by Heather Longfellow

Impactful International Business Internships

Global Dimensions does business worldwide

Adding Value to the Organization

Global Dimensions offers meaningful international business internships. As an intern at Global Dimensions for eight months and counting, I can confidently say that my time here has been among my most impactful and formative internship experiences. Over the course of my time here, I’ve had the opportunity to work on an interesting and diverse range of projects. These projects covered most steps of the international business process. I worked through the initial stages of researching foreign markets and regulations to every step of the establishment process. I have even had the opportunity to use my foreign language skills to find business opportunities and translate documents. More importantly, I have never felt that my time was being wasted on busywork. I feel that I am adding value to the company’s mission and goals with every assignment.

A True Team Member

Global Dimensions offers opportunities to learn more about different parts of the industry and contribute my knowledge and experience to company operations. But it also offers a unique work environment. Interns for many companies are subject to micromanagement and fluff. This is not the case at Global Dimensions. Furthermore, communication is no-frills and straightforward. My supervisor Jim is respectful of my time. He trusts me to get work done on a flexible schedule and without constant supervision. At the same time, all of the staff I’ve had the pleasure of interacting with are extremely helpful and understanding. I am kept updated on the company’s international operations. And this is the case even when the matter doesn’t directly concern me. In other words, I’m treated as a full team member with a stake in the company’s success despite only interning part-time.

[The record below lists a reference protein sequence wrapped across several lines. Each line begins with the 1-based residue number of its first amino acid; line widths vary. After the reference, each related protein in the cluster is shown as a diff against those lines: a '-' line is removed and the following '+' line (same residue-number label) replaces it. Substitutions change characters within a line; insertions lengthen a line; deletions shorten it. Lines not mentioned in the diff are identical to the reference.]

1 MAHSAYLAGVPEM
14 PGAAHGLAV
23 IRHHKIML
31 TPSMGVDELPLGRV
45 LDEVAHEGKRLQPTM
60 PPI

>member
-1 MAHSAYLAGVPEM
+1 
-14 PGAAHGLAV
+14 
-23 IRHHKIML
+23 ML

Find International Business Internships

The wide range of meaningful assignments and the hands-off and respectful work environment are what make Global Dimensions a unique place to work. I would highly recommend an internship here for anyone interested in international business and taking a leading role in growing a company overseas. For more information about internships at Global Dimensions, visit their Careers page, or view openings on Handshake.

By Maximilian Dunat

International Business Internship Experience

A great work environment

My Favorite Internship

Of the many jobs and internships I’ve had, my time at Global Dimensions has far and away been my favorite. From meeting new people to learning new skills to having new experiences, this internship has been a diverse learning experience. At Global Dimensions I’ve never felt like anything less than a valued member of the team. In my experience, that isn’t all that common with an internship.

Amazing Training Opportunities

Last August I had the chance to attend a two-day training on foreign military sales. It was an incredible opportunity since most companies would not pay for an intern to get such training, and I learned a lot. I’ve also gained experience in a range of government processes and been able to apply that knowledge on a variety of projects. As an international affairs major, the international aspects of this internship have been particularly interesting and applicable. Through my research about a variety of countries Global Dimensions has looked at for doing business I have gained knowledge that I have used in my classes and will use at future jobs. I have also had the chance to do more in depth research about countries that are in my area of interest. This has been particularly helpful because it overlaps with topics in my classes.

Professional and Personal Balance

One of my favorite aspects of this internship is the leeway I have when it comes to doing my work. My supervisor trusts me to get things done on my own time. He encourages me to prioritize my schoolwork over assignments that are not time sensitive. This is extremely helpful in creating a good work-life-school balance and, in my opinion, the optimal way to do an internship. At the same time, I feel like I am held to a high standard of work. Since beginning this internship, the quality of my work has improved because of feedback from my supervisor.

International Business Internship

Overall, working at Global Dimensions has been a very positive experience. I don’t feel like I’ve been treated any differently than other employees because I am an intern, and everyone has been welcoming and helpful. I have learned a lot in a variety of topics, and it is knowledge that I will take with me going forward because it is applicable in the field I am pursuing. If you are interested in pursuing a rewarding internship with Global Dimensions, visit their Careers page. They also post open internships on Handshake.

By Thora Gibbs

Living in the Nation’s Capital